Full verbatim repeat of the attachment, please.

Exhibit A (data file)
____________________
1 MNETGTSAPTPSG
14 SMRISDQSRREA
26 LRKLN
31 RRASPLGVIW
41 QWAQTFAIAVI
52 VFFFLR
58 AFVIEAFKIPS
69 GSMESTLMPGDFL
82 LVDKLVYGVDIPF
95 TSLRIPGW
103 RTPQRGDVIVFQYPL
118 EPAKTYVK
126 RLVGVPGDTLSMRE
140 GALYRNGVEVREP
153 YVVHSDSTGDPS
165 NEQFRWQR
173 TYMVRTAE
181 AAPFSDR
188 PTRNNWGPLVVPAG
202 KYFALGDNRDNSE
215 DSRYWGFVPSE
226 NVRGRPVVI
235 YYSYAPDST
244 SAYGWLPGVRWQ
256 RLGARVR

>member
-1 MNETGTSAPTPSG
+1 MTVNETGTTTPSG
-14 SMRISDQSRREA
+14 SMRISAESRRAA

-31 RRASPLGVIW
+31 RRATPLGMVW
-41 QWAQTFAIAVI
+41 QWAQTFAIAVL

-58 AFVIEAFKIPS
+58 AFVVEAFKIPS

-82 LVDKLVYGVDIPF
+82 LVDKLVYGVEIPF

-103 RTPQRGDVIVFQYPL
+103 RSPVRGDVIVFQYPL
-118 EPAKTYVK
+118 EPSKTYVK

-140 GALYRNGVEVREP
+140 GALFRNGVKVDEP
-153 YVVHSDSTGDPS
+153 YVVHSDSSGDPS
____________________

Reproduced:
1 MNETGTSAPTPSG
14 SMRISDQSRREA
26 LRKLN
31 RRASPLGVIW
41 QWAQTFAIAVI
52 VFFFLR
58 AFVIEAFKIPS
69 GSMESTLMPGDFL
82 LVDKLVYGVDIPF
95 TSLRIPGW
103 RTPQRGDVIVFQYPL
118 EPAKTYVK
126 RLVGVPGDTLSMRE
140 GALYRNGVEVREP
153 YVVHSDSTGDPS
165 NEQFRWQR
173 TYMVRTAE
181 AAPFSDR
188 PTRNNWGPLVVPAG
202 KYFALGDNRDNSE
215 DSRYWGFVPSE
226 NVRGRPVVI
235 YYSYAPDST
244 SAYGWLPGVRWQ
256 RLGARVR

>member
-1 MNETGTSAPTPSG
+1 MTVNETGTTTPSG
-14 SMRISDQSRREA
+14 SMRISAESRRAA

-31 RRASPLGVIW
+31 RRATPLGMVW
-41 QWAQTFAIAVI
+41 QWAQTFAIAVL

-58 AFVIEAFKIPS
+58 AFVVEAFKIPS

-82 LVDKLVYGVDIPF
+82 LVDKLVYGVEIPF

-103 RTPQRGDVIVFQYPL
+103 RSPVRGDVIVFQYPL
-118 EPAKTYVK
+118 EPSKTYVK

-140 GALYRNGVEVREP
+140 GALFRNGVKVDEP
-153 YVVHSDSTGDPS
+153 YVVHSDSSGDPS